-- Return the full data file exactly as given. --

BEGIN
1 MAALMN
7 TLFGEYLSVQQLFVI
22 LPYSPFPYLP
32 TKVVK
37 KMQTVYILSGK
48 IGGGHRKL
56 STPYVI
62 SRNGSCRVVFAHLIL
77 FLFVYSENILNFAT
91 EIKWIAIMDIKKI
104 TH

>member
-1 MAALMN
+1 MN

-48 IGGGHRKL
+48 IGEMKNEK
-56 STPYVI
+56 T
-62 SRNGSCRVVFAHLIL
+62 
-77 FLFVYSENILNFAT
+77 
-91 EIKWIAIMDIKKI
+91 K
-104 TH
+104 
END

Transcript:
1 MAALMN
7 TLFGEYLSVQQLFVI
22 LPYSPFPYLP
32 TKVVK
37 KMQTVYILSGK
48 IGGGHRKL
56 STPYVI
62 SRNGSCRVVFAHLIL
77 FLFVYSENILNFAT
91 EIKWIAIMDIKKI
104 TH

>member
-1 MAALMN
+1 MN

-48 IGGGHRKL
+48 IGEMKNEK
-56 STPYVI
+56 T
-62 SRNGSCRVVFAHLIL
+62 
-77 FLFVYSENILNFAT
+77 
-91 EIKWIAIMDIKKI
+91 K
-104 TH
+104 